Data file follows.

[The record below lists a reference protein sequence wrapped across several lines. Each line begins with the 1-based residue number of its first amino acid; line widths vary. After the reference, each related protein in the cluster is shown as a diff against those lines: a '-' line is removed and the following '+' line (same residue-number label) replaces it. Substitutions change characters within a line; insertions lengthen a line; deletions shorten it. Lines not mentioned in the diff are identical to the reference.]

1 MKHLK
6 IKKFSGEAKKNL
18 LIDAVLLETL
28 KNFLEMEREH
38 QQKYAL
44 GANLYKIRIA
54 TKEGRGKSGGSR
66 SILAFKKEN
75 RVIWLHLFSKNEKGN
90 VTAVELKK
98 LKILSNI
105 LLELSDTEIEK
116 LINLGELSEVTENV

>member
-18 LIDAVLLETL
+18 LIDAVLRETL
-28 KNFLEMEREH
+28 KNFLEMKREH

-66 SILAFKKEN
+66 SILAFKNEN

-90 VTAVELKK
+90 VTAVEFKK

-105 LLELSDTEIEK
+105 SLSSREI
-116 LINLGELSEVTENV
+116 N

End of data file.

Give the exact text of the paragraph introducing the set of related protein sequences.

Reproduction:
[The record below lists a reference protein sequence wrapped across several lines. Each line begins with the 1-based residue number of its first amino acid; line widths vary. After the reference, each related protein in the cluster is shown as a diff against those lines: a '-' line is removed and the following '+' line (same residue-number label) replaces it. Substitutions change characters within a line; insertions lengthen a line; deletions shorten it. Lines not mentioned in the diff are identical to the reference.]